Re: Elena Herrero-Beaumont Kellogg School of Management

From: Alan Dechert <alan_at_openvotingconsortium_dot_org>
Date: Wed May 05 2004 - 20:36:21 CDT


A private company could disclose their source code calling it "open source" something like VoteHere did shortly after our April 1 demo. The VoteHere software remains proprietary although they have disclosed the source. It's little more than a marketing gimmick.

Scientists and engineers--especially those involved in developing competing products and especially those working on "free" software--generally don't want to look at proprietary software. If engineer A looks at VoteHere's software, it's possible that VoteHere could sue engineer A (or her company) if VoteHere can make a case, however flimsy, that some ideas from VoteHere's software are showing up in the software on which engineer A is working.

So disclosure of the source code in the case of voting software has little real benefit since the people you'd really like to look at the software will not be much interested in doing so.

The type of software Diebold has developed is relatively simple in the world of computer science. There is not much incentive to steal their software since anyone could hire a few Visual Basic/Access programmers to create something just as good in short order.

The GPL model (or something very similar) is the right way to go. From a business perspective, it would make no sense for Diebold to make their software GPL. They may go to GPL if market and other forces demand that, but most likely they would be leaving the voting machine business because they would not be able to make the kinds of margins they are used to making. If cheap commodity systems can do everything they do, how can anyone justify paying such a premium for their expensive hardware?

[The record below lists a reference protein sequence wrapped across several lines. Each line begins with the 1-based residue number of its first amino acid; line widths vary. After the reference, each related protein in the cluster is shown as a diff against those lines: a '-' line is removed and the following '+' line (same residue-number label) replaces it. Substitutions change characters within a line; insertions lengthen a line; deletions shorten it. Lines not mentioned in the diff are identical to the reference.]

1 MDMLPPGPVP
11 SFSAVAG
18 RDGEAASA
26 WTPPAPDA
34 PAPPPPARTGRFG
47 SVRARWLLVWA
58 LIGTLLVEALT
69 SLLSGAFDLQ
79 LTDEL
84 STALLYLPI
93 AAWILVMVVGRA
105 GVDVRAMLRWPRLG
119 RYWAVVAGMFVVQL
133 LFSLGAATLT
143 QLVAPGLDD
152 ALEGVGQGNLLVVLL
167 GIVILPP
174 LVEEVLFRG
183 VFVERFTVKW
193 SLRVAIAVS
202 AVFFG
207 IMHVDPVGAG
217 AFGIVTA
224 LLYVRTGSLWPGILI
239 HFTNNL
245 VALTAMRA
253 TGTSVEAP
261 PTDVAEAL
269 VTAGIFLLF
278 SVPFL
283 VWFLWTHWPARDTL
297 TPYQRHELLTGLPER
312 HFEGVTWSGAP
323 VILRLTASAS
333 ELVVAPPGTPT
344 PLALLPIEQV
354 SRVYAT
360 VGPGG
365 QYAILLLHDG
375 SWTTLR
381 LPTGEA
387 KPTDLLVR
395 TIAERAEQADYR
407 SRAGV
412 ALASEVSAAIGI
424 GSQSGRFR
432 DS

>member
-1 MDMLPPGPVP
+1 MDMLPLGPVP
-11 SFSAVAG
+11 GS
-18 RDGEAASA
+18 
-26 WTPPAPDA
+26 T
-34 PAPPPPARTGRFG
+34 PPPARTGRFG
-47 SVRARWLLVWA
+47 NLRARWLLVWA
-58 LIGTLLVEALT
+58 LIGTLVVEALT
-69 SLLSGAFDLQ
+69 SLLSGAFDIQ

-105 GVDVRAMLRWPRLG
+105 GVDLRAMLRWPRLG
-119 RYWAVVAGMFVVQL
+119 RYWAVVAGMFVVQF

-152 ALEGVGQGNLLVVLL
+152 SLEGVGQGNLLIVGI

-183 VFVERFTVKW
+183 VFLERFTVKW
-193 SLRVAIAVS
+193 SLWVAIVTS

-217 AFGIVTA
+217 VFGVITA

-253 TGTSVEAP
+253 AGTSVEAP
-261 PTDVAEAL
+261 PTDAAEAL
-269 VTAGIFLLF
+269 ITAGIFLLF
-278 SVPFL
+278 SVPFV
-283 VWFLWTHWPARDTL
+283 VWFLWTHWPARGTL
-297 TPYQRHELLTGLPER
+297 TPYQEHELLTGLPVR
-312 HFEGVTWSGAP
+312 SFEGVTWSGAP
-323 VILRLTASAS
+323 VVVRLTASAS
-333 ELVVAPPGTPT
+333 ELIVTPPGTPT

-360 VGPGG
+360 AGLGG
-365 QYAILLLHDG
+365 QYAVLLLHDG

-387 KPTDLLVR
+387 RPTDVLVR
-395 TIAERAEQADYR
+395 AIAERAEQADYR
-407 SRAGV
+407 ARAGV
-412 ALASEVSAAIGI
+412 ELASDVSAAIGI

Suppose laws are passed outlawing paperless voting machines and outlawing the use of privately-owned software in public elections.

Diebold could make money in the voting business, but their business model would have to change dramatically. First, they'd want to join the Open Voting Consortium.

I have copied this message to our voting project email list. You can check our archives ( ) to see if there are follow up messages that might clarify other issues for you.


Alan Dechert, President
Open Voting Consortium

p.s., I didn't find you in the Kellog School directory. Are you new there?

  ----- Original Message -----
  Sent: Wednesday, May 05, 2004 5:00 PM
  Subject: Elena Herrero-Beaumont Kellogg School of Management


  I am a scholar at Kellogg School of Management and I am working on a case study regarding Diebold's current crisis situation.

  I was wondering if you could give me your opinion on how a private company like Diebold could change its policy regarding its private software into an open source software. Would that policy entail a dramatic loss in the revenues obtained from e-voting equipment? If yes, could you explain me why? It could be due to the risks of being copied?



  P.D.: Good luck. I thing your cause is admirable!

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Received on Mon May 31 23:17:18 2004

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